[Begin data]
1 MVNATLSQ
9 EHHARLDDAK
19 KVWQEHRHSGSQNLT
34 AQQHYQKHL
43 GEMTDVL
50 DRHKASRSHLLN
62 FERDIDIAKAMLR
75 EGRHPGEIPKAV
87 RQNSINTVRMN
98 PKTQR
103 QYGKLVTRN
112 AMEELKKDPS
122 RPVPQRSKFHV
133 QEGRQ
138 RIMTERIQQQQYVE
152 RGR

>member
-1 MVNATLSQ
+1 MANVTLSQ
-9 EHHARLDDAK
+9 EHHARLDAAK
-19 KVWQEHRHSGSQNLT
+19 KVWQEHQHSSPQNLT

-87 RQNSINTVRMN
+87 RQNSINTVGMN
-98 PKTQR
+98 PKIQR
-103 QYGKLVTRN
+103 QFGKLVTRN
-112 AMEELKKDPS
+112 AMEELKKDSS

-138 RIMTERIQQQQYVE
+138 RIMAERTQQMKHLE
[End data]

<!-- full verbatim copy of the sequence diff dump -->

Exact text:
1 MVNATLSQ
9 EHHARLDDAK
19 KVWQEHRHSGSQNLT
34 AQQHYQKHL
43 GEMTDVL
50 DRHKASRSHLLN
62 FERDIDIAKAMLR
75 EGRHPGEIPKAV
87 RQNSINTVRMN
98 PKTQR
103 QYGKLVTRN
112 AMEELKKDPS
122 RPVPQRSKFHV
133 QEGRQ
138 RIMTERIQQQQYVE
152 RGR

>member
-1 MVNATLSQ
+1 MANVTLSQ
-9 EHHARLDDAK
+9 EHHARLDAAK
-19 KVWQEHRHSGSQNLT
+19 KVWQEHQHSSPQNLT

-87 RQNSINTVRMN
+87 RQNSINTVGMN
-98 PKTQR
+98 PKIQR
-103 QYGKLVTRN
+103 QFGKLVTRN
-112 AMEELKKDPS
+112 AMEELKKDSS

-138 RIMTERIQQQQYVE
+138 RIMAERTQQMKHLE